I instituted a new rule with J last week. One hour of television a day which is breaking down to 30 minutes in the morning and 30 minutes after nap. I have come to realize that I was using the TV as a babysitter, something I swore I'd never do. So actually this rule is as much for me as it is J. I need to get some stuff done? Throw on a Daniel Tiger's Neighborhood (J's current favorite). I need to cook? There's cartoons on PBS. It is much too easy for me and it is a huge crutch. I know this is a problem, I know this isn't me at my best and J needs his mom not a flat screen full of animated characters.
It's interesting, I was a very strict 'no tv' mom until J hit about 2.5. Everything changed when he became much more interested in what I was doing and wanted to be right next to me the whole time I was trying to do something (like scrub the bathtub). So I popped on PBS and hoped he would watch. And he did. Happily. Then he started asking me for shows. Then I started turning on the TV first thing in the morning and not turning it off for a few hours. This allowed me to get a lot done (or to sit in front of the computer) but whoa. Wow. This is NOT the life I want for my kiddo. I want him playing, enjoying imagination and creation that he does himself not that he watches someone else do.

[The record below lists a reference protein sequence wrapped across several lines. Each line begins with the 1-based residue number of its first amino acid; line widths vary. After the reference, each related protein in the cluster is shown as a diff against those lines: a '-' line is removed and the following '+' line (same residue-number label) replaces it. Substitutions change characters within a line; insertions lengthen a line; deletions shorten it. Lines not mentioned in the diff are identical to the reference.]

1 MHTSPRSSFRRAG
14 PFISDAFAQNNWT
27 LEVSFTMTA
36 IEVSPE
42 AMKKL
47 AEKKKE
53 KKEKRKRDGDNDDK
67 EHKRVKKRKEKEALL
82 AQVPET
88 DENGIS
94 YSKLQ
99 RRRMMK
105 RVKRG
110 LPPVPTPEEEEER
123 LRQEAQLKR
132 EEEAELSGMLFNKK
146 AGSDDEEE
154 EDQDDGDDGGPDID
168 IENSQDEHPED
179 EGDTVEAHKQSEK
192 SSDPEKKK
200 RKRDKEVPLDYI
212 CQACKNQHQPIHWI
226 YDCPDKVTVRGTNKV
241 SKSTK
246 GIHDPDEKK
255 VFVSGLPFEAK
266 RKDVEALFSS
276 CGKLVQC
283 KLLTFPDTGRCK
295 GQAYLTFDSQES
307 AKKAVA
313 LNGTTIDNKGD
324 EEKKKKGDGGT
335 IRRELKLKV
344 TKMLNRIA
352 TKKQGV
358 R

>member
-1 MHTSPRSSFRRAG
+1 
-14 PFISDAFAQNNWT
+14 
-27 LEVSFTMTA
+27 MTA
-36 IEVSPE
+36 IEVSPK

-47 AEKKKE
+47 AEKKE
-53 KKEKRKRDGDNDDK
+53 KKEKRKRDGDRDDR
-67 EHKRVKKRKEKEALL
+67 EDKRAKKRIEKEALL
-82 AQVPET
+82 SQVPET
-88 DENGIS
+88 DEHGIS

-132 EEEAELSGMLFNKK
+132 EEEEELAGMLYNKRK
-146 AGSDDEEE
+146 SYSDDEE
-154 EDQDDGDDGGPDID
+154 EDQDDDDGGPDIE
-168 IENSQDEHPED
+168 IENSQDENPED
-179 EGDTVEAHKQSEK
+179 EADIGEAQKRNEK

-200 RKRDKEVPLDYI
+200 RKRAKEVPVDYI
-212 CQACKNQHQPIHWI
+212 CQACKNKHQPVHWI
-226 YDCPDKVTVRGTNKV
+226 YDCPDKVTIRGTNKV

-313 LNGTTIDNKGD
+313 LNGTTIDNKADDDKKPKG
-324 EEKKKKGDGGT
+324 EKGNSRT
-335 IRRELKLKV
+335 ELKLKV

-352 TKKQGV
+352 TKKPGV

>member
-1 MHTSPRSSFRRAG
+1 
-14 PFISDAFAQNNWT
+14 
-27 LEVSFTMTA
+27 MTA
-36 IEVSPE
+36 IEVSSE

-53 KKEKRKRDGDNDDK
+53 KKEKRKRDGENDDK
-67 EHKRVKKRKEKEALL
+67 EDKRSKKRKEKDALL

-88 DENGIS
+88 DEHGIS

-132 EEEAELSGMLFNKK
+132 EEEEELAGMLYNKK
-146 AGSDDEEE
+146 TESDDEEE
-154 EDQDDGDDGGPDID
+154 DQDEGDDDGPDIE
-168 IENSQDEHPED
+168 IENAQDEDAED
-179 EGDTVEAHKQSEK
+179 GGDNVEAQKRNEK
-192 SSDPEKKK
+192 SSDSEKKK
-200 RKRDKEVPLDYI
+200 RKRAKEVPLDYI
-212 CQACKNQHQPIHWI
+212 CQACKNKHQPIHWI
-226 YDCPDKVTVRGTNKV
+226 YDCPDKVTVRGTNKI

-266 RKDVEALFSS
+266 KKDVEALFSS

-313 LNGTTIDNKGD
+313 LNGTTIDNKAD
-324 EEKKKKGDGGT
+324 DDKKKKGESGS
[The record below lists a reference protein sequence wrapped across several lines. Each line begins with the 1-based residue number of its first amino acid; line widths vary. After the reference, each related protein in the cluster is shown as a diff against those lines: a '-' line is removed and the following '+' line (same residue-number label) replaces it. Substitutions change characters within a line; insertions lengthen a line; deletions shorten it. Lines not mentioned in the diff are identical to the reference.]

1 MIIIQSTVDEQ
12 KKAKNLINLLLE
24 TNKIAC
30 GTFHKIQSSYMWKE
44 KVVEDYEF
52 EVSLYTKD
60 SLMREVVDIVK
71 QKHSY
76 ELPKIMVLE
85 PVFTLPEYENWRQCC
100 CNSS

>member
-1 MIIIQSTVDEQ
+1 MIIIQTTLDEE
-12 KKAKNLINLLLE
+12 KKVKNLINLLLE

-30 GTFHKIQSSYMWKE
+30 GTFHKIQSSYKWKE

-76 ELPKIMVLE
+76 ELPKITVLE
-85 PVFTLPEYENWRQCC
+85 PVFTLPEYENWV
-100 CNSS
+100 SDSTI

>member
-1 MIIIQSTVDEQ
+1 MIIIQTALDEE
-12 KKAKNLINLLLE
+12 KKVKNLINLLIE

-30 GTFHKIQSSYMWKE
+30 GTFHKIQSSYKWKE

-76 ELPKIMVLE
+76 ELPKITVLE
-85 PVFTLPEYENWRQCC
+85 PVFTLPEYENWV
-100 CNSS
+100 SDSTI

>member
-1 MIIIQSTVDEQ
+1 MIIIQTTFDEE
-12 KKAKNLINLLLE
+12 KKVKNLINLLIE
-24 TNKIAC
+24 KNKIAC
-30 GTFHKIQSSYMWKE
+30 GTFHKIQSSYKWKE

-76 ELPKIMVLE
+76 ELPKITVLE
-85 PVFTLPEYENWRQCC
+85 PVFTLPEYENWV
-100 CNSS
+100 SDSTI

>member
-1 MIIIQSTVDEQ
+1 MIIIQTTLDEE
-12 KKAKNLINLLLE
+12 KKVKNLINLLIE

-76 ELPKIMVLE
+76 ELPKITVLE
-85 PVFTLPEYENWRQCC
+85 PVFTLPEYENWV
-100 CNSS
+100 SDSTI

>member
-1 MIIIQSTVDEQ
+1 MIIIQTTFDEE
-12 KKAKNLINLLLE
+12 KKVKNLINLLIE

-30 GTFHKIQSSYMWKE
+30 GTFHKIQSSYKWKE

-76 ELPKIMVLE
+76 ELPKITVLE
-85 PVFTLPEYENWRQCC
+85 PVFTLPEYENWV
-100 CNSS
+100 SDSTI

So an hour. And it's been easy. Really easy. I turned off the TV and created an art cabinet for him. I say "yes" when he wants to do something messy like paint. I sit with him at the table and do my cards while he does play dough. I cook and his step stool is right next to me watching and helping. I do things slower than I would if it was just me, but isn't that kind of the point? I'm teaching and he's learning in the simple act of making dinner. And we're together not just watching a cartoon family on TV. There was an episode on Neighborhood that he was watching the other day (part of his hour) and in it the father tiger was taking a walk with Daniel and telling him how and why he was special. J shouldn't be just watching that happen to someone else on a TV screen - he should be hearing it from me. All the time. Turning off the TV has, not forced because that's too strong a word, it's encouraged us to be together more and I'm loving that.